Court of Appeal frees Tagor and Abass

The Court of Appeal on Friday acquitted and discharged Kwabena Amaning aka Tagor and Alhaji Issah Abass, both businessmen, who were jailed 15 years each on drug related offences.
On November 28, 2007, the Fast Track High Court (FTHC) presided over by Mr. Justice Victor Jones Dotse, now a Supreme Court judge, found them guilty for conspiracy, engaging in prohibited business relating to narcotic drugs.
The Court, however, acquitted and discharged Tagor for buying and supplying narcotic drugs.
It also found Abass, 54, guilty of conspiracy and engaging in prohibited business relating to narcotic drugs.
The court, however, acquitted and discharged him on charges of supplying narcotic drugs.
The Court of Appeal’s three-member panel, chaired by Mr Justice Peasare, ordered the immediate release of Tagor and Abass who had each spent a year and seven months in prison.
Other members of the panel were Mr Justice Yaw Appau and Mr Justice Addo.
The Court of Appeal held that particulars of the charges preferred against them were defective and the prosecution woefully failed to establish the offences against them.
It held that the prosecution could not state where and the date on which the appellants committed the offences and that the prosecution’s failure to state that created gaps in the evidence.
The Court described the judgment as a cancerous tumour that should be flushed and erased from the legal system.
It noted that the trial judge erred when he overruled a submission of no case and called on the appellants (Tagor and Abass) to open their defense.
The Court questioned why the prosecution failed to call Mr Kofi Boakye, Assistant Commissioner of Police, as a witness in the case.
It said the prosecution failed to lead evidence to establish the whereabouts of the said 76 parcels of cocaine on board the MV Benjamin Vessel.
It held that carting of the said 76 parcels was based on rumours and that assertion was admitted by a prosecution witness who told the court during the trial that he heard about the incident.
It said the whereabouts of the 76 parcels of cocaine remained a mystery as the Georgina Wood Committee established to investigate the circumstances surrounding the missing parcels “hit on the rocks.”
On the cassette which was dropped at the Georgina Wood Committee, the committee was unable to indicate who anonymously dropped the cassette. 
The Court said: “No evidence on the said cassette could support the charge against them and we are surprised that the trial judge held that the cassette was from an authentic source.”
Citing the meeting held between Tagor, Abass and Kofi Boakye, the court described the recorded conversation as a private one and a move by Kofi Boakye to clear his anxiety and name.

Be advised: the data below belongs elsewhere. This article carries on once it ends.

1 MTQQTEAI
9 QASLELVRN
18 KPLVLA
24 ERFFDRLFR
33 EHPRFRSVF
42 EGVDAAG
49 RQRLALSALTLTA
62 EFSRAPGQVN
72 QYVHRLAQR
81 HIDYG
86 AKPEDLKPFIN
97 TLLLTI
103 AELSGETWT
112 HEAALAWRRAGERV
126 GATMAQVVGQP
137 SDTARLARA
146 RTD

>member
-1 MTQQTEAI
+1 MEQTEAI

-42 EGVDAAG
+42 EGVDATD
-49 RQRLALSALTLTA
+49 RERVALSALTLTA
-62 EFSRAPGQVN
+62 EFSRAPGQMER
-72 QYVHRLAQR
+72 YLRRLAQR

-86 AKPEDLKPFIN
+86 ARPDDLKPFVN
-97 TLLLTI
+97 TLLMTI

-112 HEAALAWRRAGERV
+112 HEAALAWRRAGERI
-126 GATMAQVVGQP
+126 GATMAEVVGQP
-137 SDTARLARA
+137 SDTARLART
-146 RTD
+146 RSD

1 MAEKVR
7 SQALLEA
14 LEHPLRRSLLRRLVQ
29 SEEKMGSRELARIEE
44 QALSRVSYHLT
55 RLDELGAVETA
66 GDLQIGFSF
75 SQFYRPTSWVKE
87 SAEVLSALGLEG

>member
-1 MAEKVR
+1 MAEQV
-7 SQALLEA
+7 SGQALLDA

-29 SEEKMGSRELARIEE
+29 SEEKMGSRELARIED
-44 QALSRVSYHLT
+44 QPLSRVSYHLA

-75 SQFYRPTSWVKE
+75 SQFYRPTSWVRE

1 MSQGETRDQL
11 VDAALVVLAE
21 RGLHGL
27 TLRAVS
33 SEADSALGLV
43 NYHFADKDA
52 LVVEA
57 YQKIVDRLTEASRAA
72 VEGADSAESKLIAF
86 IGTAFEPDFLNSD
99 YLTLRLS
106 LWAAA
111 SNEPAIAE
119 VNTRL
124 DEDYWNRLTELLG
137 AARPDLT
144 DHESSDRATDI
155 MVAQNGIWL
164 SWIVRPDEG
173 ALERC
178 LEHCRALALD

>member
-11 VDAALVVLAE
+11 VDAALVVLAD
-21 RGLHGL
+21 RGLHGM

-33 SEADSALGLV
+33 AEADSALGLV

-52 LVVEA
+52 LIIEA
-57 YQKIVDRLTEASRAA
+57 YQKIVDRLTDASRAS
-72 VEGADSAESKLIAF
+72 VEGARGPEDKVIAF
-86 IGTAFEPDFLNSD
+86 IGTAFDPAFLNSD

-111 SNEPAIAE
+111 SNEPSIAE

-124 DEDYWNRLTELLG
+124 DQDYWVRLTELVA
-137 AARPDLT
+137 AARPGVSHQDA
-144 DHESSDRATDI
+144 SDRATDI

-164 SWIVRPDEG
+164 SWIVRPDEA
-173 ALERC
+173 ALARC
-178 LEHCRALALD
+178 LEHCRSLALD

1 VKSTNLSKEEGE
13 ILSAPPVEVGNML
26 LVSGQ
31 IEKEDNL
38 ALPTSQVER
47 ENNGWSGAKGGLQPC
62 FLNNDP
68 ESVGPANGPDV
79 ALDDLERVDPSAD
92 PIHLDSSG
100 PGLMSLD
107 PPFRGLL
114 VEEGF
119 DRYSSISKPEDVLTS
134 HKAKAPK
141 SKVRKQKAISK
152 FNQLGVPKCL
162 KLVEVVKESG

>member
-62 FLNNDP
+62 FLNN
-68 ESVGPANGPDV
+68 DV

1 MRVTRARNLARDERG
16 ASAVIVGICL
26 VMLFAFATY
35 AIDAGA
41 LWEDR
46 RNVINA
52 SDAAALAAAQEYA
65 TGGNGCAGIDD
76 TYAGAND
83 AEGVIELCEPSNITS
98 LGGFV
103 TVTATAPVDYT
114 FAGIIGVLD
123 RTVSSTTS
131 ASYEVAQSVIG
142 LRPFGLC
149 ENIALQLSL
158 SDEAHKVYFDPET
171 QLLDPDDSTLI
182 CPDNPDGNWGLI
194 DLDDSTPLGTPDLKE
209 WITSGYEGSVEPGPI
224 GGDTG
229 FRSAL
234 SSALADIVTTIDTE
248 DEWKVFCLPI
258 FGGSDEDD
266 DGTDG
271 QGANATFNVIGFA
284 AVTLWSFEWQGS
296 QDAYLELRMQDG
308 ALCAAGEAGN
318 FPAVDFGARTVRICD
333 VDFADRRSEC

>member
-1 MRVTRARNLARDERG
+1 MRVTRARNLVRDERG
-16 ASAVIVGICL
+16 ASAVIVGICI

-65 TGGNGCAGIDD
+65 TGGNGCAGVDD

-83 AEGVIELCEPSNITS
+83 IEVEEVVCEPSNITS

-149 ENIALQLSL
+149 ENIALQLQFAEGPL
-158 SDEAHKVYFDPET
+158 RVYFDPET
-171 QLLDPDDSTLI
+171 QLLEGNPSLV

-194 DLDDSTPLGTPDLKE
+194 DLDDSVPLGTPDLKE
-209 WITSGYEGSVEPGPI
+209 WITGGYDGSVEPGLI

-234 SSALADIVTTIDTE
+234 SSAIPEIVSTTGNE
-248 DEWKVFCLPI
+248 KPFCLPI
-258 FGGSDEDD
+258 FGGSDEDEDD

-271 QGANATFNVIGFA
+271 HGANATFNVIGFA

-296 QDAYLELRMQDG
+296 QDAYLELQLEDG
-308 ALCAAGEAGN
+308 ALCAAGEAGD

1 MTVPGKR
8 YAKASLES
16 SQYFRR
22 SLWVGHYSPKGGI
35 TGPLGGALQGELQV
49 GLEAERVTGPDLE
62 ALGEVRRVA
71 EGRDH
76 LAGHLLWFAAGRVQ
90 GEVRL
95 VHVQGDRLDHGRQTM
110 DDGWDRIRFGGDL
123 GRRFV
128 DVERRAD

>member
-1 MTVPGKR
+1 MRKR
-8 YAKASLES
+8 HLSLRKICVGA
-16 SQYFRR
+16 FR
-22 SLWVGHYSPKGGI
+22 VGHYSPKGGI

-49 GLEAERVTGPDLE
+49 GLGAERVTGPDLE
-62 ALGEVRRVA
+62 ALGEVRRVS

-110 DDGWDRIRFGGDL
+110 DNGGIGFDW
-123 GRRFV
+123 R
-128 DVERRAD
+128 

It said Kofi Boakye, the then Director in Charge of Operations of the Ghana Police Service, was desperate in clearing his name that had been linked to the 76 missing parcels of cocaine.
“The appellants could not have conspired by stating that they agreed to reap the benefits of the cocaine.”
The Court said: “He (Boakye) was right in adopting lawful and unlawful means to establish the source of the 76 parcels of cocaine. The said conversation could not be termed as a confession statement.”
According to the court the offence of conspiracy and other charges could not hold as they could not establish the source of the missing cocaine.
It rubbished prosecution’s claims that because they agreed to look for the source of the drugs, they had conspired to commit the crime.
It further rubbished the prosecution’s assertion that Tagor had sold 100 kilogrammes of cocaine and gone for payment in Holland.
“Prosecution could not prove that such transactions took place.”
It said the referral to “the goods or things” in local dialect as cocaine constituted local jargon which could not be supported by law.
On the investigations into the matter, it wondered how the investigator of the case managed to convince the court that in the underworld the “keys” or “goods” referred to cocaine.
“This court finds this assertion strange. Who is there in the underworld to have given those meaning to the investigator? Prosecution should have put that person from cocaine underworld into the dock.”
Soon after the judgment relations of Tagor and Abass could not hide their happiness by embracing each other.
Others shook hands with Tagor and Abass. However Prison officers prevented relations from interacting with them.
They were however escorted under tight security to board a prison vehicle to sign documents on their release.
The prosecution called 11 witnesses while the defence team called four.
The case of the prosecution was that the accused were self-confessed drug barons who, since 2004, had been actively engaged in activities of promoting and establishing various enterprises relating to narcotic drug.

Source: GNA

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